Bass Magazine Lockdown Check-In With Freekbass - Bass Magazine - The Future of Bass

As the world continues to recover from the Coronavirus, we're all finding ourselves in unfamiliar territory given the subsequent lockdown that is keeping us off of stages and confined to our homes. Luckily, there's comfort in the fact that we're all in this together, and that there are still many outlets for us musicians to keep us active and sane throughout this quarantine. We're checking in with bass players from all over the world to see what they're doing to stay entertained, healthy, productive, and safe during this trying time.

Bass Player: Freekbass

Bands & Artists: Solo Artist, Bootsy Collins

Home: Cincinnati, Ohio

Freekbass Photo

How have you been passing time during the lockdown?

I’ve been living the majority of my life in the digital world. Between teaching lessons on Zoom, streaming performances, and a ton of recording, I spend most of my awake time in front of a laptop screen. I also started weekly online livestreams. One is called “SATURDAY-NITE-ChitChat”, and it runs everySaturday at 9PM EST at my Facebook Page. It's kind of a music variety show with a special guest interview, and a review of the week, according to Freekbass: movies, pop-culture, and such. On Wednesdays at 9PM EST on the Facebook Page, I do a bass-centric show, I call “Bass-Talk.” It’s weird because I actually feel busier now, than I ever have. But, I can’t wait to play live, again!

What have you been working on in terms of your bass practice routine?

I’ve been listening to and learning a lot of bass lines by artists from different eras, which you might be surprised by. The other day I learned to play the bass-line from “Head Over Heels,” by Tears for Fears [Curt Smith on bass]. Great line and very McCartney-esque. A few days before, I learned “Minute By Minute,” by The Doobie Brothers, which actually has a super-funky bass line. Tiran Porter is such a great bassist.

What music, songs, recordings, artists, bass players have you been listening to as a source of comfort and inspiration that you can recommend?

Funk and dance music are always my comfort space. I’ve been listening to a lot of disco and early ’80s funk lately. The Bee Gees, KC and the Sunshine Band, The Bar-Kays, and Cameo are a few. The grooves, production, and songwriting are so timeless from that era. I recently discovered BBC Radio 2 for a nice, completely random music fix.

What bass gear have you been playing and trying out?

My staple basses are my custom Eisenberg "Pink Panther" bass and both of my Stonefield Musical Instruments basses: the Freekbass Signature Model and the Double Neck. When recording, I either run direct or go through my Gallien-Krueger rig, which I love the sound of. I’m a “pedal-holic” with a huge collection of pedals, but the ones I never grow tired of are the MXR Bass Envelope Filter, the Pigtronix Envelope Phaser, the QTron by Electro-Harmonix, and the Digitech Whammy Pedal. I recently picked up a DJ Controller, which is a great little piece of gear to round out the livestream and Zoom tools.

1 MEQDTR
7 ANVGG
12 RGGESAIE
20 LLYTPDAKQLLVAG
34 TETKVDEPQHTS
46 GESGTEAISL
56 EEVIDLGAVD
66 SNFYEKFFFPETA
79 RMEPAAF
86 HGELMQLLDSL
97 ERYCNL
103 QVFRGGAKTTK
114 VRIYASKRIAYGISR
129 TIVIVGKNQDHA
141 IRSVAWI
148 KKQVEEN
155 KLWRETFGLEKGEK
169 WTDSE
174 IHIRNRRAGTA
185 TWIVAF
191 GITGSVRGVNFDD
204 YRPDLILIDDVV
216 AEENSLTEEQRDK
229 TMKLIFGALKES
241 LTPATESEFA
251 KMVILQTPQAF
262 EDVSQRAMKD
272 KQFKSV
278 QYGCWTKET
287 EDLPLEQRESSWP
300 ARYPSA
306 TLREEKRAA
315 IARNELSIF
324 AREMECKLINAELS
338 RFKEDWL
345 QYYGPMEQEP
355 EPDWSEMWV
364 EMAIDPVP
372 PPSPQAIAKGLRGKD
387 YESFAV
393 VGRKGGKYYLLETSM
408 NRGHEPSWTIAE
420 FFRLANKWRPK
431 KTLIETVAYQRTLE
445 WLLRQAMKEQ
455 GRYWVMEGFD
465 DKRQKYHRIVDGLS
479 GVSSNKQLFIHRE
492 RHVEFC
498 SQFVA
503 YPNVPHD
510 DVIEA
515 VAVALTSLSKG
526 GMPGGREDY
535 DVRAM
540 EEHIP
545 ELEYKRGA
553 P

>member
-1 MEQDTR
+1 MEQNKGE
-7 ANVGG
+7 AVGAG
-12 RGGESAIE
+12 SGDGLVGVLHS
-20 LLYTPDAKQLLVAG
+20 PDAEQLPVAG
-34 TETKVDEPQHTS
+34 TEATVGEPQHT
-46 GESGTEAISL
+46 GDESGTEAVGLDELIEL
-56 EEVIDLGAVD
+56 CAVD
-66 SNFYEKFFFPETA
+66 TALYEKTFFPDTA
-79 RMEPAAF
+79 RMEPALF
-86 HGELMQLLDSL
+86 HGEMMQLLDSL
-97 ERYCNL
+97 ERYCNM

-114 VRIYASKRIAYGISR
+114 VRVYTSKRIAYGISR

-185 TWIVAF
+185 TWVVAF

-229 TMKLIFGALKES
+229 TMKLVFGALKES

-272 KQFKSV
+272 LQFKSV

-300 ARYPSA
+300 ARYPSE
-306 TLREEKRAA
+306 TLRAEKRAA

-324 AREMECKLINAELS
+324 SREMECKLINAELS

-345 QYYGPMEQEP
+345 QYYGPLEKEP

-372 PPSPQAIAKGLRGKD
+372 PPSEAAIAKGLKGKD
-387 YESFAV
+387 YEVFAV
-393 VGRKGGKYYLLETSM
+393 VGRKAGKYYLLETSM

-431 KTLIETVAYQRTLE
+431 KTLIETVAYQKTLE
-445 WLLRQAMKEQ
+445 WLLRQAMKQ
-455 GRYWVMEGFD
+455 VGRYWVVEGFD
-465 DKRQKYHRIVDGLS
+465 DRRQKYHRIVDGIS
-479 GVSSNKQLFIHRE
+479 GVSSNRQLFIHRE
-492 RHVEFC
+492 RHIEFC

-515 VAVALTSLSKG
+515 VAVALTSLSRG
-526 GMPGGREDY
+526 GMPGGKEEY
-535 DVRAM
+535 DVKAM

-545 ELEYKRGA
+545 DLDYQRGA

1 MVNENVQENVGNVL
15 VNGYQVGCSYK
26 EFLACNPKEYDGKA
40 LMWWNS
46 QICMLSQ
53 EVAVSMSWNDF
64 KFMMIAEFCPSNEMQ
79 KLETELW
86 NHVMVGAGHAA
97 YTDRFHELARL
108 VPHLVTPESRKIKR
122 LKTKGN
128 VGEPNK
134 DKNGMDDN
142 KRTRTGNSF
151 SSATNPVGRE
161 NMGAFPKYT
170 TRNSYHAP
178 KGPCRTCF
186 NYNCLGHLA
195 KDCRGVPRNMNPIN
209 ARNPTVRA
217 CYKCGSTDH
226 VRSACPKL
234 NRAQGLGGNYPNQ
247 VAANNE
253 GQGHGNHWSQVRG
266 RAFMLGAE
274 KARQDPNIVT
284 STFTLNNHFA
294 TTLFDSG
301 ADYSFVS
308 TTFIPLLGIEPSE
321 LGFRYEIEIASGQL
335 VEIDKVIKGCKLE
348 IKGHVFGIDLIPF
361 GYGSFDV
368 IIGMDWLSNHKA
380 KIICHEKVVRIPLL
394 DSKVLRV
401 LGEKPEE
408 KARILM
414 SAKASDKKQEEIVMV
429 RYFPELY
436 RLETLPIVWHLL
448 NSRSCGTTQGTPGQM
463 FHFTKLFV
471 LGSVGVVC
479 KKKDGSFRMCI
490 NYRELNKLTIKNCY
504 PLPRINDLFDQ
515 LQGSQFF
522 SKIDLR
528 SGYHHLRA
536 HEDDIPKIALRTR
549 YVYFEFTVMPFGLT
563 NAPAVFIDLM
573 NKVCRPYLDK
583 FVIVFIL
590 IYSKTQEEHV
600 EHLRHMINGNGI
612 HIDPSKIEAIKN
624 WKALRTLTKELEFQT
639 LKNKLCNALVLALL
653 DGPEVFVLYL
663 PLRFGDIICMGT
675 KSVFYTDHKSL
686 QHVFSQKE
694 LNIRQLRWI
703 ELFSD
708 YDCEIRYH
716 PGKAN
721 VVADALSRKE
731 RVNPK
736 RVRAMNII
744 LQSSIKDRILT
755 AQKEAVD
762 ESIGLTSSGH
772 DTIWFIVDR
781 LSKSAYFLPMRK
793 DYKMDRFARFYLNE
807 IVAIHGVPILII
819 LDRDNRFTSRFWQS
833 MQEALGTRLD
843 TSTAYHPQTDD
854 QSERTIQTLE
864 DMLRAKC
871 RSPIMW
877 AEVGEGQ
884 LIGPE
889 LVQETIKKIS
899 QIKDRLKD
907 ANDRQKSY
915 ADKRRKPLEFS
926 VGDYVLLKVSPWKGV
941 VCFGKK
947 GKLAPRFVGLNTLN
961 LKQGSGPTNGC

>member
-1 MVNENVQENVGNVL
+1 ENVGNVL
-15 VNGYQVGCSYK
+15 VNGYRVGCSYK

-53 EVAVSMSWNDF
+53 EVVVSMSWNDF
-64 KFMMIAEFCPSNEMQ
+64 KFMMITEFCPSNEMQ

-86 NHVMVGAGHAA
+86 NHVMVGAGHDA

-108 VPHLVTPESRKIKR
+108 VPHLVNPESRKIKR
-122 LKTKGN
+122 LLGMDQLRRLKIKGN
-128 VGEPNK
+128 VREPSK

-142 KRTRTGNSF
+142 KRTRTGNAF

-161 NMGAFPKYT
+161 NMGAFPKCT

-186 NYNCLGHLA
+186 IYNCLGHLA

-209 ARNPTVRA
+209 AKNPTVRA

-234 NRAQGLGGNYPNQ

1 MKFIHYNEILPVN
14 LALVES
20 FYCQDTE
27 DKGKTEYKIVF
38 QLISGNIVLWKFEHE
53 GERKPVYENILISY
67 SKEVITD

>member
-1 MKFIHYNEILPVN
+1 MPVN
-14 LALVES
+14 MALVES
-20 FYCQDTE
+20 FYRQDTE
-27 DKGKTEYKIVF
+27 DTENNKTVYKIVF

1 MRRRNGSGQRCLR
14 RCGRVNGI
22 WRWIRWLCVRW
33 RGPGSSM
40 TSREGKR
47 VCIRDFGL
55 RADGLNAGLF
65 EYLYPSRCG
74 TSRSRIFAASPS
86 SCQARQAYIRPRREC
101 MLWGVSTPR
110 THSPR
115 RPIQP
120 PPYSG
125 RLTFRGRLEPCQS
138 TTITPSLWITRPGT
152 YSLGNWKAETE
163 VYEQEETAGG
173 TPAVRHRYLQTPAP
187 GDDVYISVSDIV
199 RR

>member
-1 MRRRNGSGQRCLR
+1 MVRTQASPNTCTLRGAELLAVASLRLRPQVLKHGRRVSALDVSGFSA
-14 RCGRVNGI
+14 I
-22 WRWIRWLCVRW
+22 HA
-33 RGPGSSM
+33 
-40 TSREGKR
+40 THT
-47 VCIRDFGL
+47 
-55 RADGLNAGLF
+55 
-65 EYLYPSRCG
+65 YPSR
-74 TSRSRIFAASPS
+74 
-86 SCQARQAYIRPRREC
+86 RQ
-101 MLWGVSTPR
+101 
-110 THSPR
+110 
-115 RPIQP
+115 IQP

What non-music activities books, shows, movies or workout recommendations do you have?

I’m a superhero movie geek, so I am always on a quest to find out the latest developments in that world. I was recently a guest on the amazing podcast, Batman-On-Film, to discuss the latest Batman/Michael Keaton news. And I’m super-excited about the news that they’re doing a new and proper cut of Justice League on HBOMax, allowing Zack Snyder complete his original vision for that film. As for recommendations, check out The Mandalorian on Disney +, a great addition to the Star Wars franchise. Also, Ozark on Netflix is a must. Incredible writing, directing, and acting. For workouts, I watch a lot of YouTube weight-training and aerobic videos for being able to workout at home. I belong to a gym, but I’m not ready yet to take that step and go back there.

What projects do you have coming up when the world gets going again?

I have several tracks with Color Red dropping soon, each being released as an individual single. They were recorded with the full band—Freekbass & the Bump Assembly—in Denver, Colorado at Color Red Studios before this craziness hit. Eddie Roberts from The New Mastersounds produced; he also produced our last album. I plan to release my solo project, a series of singles which will ultimately make up one EP, called Bass Conspiracy. It's even more bass-centric than my usual projects and it was a great opportunity to work with some cool guests, such as Stefan Lessard and Doug Wimbish. Of course, getting back on stage in a live festival and club setting is what we are all dreaming about daily, as musicians. We have some dates on the books, so I’m keeping my fingers crossed that we’ll all be funkin’ together in person, soon!

What advice can you offer fellow bassists for staying positive and keeping morale high?

Drink lots and lots of strong coffee and you’ll be fine. Seriously though, take this time to do the projects you thought you didn’t have time for. Learn new things about your instrument, take a step towards something you’ve been wanting to do for a long time. I’ve been a vegetarian for a long time, but finally made the step of becoming fully vegan. And most importantly, reach out to friends and family, and let them know you are there and you love them. That’s what all of this is about.

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All check-ins compiled and edited by Jon D'Auria & Chris Jisi